Geography of War - The Battle of San Jacinto
April 21, 1836
The most important geographic feature was the marshland where the battle took place. Familiar to the Texians but alien and uncomfortable to the Mexicans, the swampy conditions that had been exacerbated by recent rains made troop movements quite difficult (and retreat nearly impossible). Santa Anna's decision to place his camp in a position where there was little room to fall back and regroup meant that his decision not to place sentries would be a fatal error from where there could be no recovery. Unarmed men who had been awakened attempted to flee across bodies of water, only to be shot or overtaken. The slight hill between the two camps, which is now disguised by the large monument that has been constructed on the site, also served to hide the advancing troops until they had closed to within 200 yards of the Mexican camp. Finally, the steady rain across the low-lying terrain served to prevent any additional reinforcements from being able to join the fight or relieve Santa Anna.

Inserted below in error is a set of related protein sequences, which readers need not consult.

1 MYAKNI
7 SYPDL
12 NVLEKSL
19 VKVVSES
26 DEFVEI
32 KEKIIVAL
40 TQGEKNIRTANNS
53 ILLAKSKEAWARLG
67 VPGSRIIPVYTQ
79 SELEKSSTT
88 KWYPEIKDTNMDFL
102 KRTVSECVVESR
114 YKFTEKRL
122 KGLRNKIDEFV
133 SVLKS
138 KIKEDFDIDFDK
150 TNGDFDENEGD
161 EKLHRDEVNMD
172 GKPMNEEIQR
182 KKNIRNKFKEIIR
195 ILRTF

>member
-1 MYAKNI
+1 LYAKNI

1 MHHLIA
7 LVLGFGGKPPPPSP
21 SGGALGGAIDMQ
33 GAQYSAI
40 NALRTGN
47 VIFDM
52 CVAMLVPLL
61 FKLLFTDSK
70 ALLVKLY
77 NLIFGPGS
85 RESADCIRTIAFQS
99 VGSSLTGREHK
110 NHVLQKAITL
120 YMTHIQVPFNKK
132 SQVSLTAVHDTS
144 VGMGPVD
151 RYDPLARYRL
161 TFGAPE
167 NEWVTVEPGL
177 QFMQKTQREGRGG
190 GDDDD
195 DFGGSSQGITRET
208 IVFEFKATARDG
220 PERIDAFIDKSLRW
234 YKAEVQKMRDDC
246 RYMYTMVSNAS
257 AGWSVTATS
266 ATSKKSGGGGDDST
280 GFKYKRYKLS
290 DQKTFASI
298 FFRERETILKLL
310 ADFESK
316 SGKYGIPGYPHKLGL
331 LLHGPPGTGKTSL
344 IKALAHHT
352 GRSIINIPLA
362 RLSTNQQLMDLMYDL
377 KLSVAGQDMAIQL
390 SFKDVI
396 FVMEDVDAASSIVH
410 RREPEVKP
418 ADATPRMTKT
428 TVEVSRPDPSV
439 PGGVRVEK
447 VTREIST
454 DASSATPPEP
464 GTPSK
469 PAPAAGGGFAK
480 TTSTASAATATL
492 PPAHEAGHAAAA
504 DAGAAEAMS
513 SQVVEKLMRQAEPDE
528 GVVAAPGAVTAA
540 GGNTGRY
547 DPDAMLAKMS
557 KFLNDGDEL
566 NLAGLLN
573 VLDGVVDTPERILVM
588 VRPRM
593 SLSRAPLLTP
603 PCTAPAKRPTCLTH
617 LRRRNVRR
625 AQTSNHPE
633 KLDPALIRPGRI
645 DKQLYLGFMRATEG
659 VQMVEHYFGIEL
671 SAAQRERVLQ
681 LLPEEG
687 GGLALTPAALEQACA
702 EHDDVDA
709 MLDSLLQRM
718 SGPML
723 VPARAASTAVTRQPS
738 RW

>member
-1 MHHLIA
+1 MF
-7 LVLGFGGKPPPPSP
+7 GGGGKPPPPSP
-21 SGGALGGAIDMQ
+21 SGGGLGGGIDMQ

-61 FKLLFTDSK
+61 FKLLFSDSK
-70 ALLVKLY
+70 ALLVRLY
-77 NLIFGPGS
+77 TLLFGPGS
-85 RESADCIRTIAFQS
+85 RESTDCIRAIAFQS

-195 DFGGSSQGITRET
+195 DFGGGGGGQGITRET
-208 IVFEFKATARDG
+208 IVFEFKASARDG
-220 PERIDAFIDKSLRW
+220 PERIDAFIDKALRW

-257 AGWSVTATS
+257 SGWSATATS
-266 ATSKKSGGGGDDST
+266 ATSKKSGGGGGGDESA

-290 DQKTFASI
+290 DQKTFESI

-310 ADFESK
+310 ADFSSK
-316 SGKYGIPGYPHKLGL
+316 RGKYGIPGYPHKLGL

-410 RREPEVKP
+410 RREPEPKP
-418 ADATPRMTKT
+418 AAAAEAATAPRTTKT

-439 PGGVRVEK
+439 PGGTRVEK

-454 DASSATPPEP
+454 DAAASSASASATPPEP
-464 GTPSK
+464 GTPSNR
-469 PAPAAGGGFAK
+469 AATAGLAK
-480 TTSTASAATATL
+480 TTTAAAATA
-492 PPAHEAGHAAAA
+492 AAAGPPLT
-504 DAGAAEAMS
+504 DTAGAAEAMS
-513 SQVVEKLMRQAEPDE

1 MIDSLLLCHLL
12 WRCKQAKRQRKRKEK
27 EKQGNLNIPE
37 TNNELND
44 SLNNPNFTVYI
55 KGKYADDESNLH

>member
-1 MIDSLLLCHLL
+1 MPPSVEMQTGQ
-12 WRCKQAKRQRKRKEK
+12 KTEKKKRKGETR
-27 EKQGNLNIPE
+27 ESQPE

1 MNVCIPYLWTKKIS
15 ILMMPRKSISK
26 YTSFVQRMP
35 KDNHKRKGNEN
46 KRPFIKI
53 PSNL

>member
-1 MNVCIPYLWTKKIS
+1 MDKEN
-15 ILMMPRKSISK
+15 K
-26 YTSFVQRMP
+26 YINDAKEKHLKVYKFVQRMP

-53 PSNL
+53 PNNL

The battle was incredibly lopsided and hardly any Mexican forces escaped. As a result of the battle and subsequent treaties, Texas secured its independence as a nation. To save Santa Anna from being executed, the acting government sent him to Washington D.C. rather than allowing him to travel back to Mexico. By the time he arrived home again, he discovered that he had been deposed and was disgraced by newspapers throughout the country. When the United States agreed to annex the Lone Star State, including claims on all lands south to the Rio Grande, Mexico objected to the agreements that had been made by their former president and the two nations were soon embroiled in the Mexican-American War. As a result of that conflict, the United States would claim additional territory that stretched all the way west to California's Pacific coast - nearly 1 million square miles of land.